The DTI informed the Committee that it will implement the recommendations of the SMMEs initiatives review report. Through the Black Business Supplier Development Programme (BBSDP), the DTI intends to increase growth within the SMME sector. This will be the vehicle to broaden black economic empowerment as investment in the productive sectors of the economy will create jobs and will be in line with a key objective of the NGP. The DTI should create an enabling environment for emerging entrepreneurs to shift investment into the productive sectors of the economy, especially manufacturing. Through the Support Programme for Industrial Innovation (SPII), SMMEs are encouraged to develop innovative, competitive products and processes. This is supported by the Technology and Human Resource for Industry Programme (THRIP) which strengthened the numbers and skills of appropriately trained people.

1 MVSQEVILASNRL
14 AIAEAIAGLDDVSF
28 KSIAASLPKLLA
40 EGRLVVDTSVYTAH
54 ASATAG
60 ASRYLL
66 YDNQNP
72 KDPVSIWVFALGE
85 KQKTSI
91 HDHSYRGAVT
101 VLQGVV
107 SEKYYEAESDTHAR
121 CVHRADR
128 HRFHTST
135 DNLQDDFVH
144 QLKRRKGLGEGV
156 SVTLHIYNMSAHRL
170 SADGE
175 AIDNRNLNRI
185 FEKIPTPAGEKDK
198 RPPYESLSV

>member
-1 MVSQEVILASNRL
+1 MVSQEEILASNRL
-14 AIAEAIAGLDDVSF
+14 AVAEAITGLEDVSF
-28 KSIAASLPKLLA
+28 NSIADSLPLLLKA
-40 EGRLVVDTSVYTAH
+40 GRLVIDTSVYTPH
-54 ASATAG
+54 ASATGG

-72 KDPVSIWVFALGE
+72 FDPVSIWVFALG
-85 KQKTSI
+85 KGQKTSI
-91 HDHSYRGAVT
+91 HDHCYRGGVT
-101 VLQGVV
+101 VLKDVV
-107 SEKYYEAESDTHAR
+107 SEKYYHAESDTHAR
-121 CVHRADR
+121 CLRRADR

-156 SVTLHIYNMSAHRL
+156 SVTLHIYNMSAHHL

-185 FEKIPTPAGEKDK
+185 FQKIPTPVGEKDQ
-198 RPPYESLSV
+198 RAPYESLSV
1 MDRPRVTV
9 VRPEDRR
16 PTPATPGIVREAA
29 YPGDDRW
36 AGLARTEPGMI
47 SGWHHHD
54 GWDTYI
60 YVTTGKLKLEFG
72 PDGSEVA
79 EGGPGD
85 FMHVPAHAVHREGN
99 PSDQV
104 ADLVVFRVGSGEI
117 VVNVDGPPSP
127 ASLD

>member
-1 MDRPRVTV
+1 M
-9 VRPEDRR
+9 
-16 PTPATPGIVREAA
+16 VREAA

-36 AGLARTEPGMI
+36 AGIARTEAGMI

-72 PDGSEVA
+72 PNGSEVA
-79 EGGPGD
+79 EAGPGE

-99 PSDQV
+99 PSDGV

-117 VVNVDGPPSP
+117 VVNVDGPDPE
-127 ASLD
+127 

For SMMEs to be successful, they should get the necessary support through several measures including business incubation[18]. Needed is active partnership and cooperation with SMMEs to develop the necessary skills and improve enterprise development. The Committee welcomed the support for SMMEs but the concerns remained with respect to its effectiveness. The SMMEs can be an important catalyst for job creation with support via the SEDA Technology programme and the expansion of the Centre for Entrepreneurs. A major concern for the Committee is the visibility and accessibility of SEDA by providing the necessary non-financial support to SMMEs, especially in the rural areas. DTI informed the Committee that in order to address this concern is to expand the incubation and mentorship programme. SEDA also established branches in all provinces and have mobile units assisting. A review process with regard to support programme for SMMEs is underway to ensure that SMMEs are effectively supported and become involved in manufacturing. The Committee urged that more support should be given to SMMEs as they could be a vehicle to broaden job creation, economic growth and black economic partnership.